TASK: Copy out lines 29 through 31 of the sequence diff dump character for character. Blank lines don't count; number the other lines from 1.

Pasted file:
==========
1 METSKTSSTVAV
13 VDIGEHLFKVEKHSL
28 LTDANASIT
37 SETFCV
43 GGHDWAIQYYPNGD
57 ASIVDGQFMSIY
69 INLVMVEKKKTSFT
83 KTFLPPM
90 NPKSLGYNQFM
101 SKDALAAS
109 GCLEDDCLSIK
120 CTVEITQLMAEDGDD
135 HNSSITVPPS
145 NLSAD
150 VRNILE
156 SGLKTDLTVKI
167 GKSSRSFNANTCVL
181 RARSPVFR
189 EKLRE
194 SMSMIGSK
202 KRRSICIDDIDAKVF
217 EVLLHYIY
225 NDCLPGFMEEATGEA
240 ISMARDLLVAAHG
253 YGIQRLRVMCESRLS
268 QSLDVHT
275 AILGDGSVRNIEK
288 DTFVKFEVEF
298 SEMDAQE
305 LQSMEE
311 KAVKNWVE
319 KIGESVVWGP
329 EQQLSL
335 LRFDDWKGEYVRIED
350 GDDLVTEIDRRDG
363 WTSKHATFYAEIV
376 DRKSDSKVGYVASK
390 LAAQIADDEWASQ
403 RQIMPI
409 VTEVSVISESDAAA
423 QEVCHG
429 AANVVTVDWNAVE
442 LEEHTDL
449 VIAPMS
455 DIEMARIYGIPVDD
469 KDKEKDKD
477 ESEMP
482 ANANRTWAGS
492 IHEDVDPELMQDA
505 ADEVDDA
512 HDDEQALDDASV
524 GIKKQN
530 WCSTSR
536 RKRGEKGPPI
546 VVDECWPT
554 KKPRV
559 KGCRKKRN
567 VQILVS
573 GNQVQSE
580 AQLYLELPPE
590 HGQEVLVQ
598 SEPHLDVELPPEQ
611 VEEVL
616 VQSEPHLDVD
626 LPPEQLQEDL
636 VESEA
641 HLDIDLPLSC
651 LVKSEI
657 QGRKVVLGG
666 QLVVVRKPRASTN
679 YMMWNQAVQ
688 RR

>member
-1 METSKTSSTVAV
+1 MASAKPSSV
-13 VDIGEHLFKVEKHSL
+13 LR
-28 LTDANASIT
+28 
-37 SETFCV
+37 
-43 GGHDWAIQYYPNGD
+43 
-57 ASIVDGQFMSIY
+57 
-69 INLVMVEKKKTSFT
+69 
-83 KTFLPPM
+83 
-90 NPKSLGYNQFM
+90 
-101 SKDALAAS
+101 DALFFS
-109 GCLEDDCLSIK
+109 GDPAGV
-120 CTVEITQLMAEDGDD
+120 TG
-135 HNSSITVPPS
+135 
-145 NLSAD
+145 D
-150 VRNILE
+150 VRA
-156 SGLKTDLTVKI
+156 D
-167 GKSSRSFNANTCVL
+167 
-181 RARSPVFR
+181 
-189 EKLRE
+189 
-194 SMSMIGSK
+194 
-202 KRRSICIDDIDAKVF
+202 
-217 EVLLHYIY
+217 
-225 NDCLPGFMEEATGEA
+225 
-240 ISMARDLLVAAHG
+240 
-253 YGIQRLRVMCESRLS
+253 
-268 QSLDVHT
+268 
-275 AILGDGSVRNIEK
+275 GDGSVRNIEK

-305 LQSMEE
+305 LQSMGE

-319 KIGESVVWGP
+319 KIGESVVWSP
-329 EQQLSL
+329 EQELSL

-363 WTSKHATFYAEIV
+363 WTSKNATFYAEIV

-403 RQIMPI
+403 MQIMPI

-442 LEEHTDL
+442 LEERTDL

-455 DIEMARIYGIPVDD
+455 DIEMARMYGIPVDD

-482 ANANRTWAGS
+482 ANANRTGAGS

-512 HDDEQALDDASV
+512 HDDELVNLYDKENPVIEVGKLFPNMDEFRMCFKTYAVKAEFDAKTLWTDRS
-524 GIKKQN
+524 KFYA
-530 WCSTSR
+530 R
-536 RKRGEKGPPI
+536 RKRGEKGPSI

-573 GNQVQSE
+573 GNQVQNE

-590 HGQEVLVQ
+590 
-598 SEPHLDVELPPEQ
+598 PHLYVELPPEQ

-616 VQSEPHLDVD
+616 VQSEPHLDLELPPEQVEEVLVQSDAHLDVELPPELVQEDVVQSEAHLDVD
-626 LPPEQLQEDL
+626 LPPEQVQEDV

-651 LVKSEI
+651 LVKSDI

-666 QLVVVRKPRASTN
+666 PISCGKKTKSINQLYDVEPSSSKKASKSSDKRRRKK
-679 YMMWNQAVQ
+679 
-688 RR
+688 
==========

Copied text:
298 SEMDAQE
305 LQSMEE
311 KAVKNWVE